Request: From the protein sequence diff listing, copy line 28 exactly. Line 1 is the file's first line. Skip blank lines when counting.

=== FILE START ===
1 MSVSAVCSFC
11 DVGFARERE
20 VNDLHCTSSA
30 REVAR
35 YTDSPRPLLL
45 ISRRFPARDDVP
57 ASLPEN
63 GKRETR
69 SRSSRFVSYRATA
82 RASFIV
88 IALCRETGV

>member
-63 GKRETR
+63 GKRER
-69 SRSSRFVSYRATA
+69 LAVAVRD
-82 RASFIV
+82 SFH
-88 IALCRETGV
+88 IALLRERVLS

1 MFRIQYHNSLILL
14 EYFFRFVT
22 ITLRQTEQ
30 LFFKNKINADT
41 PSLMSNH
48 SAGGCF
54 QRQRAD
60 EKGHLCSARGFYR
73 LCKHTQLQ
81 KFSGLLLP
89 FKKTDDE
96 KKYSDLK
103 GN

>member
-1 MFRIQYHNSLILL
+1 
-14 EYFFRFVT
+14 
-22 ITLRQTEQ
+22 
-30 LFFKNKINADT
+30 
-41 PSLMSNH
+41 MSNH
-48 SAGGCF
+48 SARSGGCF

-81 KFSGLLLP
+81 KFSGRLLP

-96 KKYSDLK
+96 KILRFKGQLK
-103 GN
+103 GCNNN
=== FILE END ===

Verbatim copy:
60 EKGHLCSARGFYR